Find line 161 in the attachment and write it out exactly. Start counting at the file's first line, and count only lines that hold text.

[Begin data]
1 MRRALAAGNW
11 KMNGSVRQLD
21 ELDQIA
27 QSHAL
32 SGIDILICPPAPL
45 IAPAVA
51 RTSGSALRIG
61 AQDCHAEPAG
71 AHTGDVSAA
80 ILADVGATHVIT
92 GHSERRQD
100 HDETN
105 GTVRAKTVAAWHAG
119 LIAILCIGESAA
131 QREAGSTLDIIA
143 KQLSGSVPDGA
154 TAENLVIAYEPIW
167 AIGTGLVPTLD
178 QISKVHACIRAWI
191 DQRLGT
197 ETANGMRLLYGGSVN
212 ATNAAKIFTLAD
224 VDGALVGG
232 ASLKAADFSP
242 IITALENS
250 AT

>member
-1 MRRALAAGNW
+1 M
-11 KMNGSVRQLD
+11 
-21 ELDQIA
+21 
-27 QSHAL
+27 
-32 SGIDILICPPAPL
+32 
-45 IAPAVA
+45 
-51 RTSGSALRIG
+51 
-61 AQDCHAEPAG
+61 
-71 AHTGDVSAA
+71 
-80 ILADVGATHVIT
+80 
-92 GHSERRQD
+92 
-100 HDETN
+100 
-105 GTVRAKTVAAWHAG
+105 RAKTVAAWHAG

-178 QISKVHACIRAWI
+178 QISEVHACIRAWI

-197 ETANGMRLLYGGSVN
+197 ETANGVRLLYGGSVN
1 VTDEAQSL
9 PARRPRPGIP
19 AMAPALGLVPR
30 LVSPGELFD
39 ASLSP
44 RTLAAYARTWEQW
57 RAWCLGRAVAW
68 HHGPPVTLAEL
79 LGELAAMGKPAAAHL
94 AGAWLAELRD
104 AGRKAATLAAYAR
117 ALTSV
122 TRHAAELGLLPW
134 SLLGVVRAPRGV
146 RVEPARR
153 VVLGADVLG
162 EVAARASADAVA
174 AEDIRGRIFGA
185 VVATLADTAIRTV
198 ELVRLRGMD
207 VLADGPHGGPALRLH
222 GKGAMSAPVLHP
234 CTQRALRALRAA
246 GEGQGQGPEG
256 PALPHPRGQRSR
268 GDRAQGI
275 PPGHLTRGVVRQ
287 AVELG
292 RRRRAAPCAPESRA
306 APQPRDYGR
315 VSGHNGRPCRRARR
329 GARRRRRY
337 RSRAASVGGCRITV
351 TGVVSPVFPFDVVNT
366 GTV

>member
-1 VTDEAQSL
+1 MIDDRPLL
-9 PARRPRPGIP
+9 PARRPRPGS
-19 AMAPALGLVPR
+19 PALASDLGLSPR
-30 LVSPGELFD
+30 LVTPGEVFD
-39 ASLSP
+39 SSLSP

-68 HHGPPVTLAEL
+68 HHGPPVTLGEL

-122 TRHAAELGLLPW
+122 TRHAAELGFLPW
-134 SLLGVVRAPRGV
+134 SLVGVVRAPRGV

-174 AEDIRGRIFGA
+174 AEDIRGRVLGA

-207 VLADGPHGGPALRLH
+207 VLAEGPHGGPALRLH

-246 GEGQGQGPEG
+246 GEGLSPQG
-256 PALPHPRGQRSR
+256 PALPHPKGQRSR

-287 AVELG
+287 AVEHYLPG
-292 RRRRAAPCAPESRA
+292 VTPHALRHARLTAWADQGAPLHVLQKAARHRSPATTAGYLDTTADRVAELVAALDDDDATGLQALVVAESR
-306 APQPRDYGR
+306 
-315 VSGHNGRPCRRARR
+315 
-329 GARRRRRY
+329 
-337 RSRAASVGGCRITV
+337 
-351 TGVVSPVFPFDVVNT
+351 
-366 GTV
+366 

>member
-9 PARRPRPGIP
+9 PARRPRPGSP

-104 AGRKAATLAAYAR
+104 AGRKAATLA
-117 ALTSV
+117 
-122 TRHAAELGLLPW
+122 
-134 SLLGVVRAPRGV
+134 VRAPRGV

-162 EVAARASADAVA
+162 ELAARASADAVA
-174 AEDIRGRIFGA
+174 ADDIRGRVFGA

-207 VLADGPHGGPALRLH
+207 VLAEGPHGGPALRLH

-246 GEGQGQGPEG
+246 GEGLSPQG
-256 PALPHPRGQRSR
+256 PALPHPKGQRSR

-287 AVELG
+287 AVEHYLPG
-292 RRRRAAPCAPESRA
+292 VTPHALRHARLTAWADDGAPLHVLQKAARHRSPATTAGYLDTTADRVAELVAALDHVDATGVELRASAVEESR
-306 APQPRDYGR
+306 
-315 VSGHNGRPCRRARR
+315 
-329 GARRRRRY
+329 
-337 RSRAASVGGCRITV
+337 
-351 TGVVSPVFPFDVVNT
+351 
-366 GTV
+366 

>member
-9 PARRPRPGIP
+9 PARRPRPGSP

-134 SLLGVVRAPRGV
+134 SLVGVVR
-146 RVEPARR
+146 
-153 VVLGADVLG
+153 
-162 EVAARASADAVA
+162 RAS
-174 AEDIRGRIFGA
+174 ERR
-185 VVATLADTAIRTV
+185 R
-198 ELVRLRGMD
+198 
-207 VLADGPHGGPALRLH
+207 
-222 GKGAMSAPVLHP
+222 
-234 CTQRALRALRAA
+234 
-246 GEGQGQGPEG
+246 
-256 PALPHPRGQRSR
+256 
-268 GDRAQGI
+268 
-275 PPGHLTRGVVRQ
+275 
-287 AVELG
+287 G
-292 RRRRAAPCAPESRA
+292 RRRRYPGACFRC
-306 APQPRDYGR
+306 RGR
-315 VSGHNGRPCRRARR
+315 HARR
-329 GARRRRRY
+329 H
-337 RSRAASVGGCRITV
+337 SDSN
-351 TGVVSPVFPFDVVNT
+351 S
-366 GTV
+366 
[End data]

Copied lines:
-315 VSGHNGRPCRRARR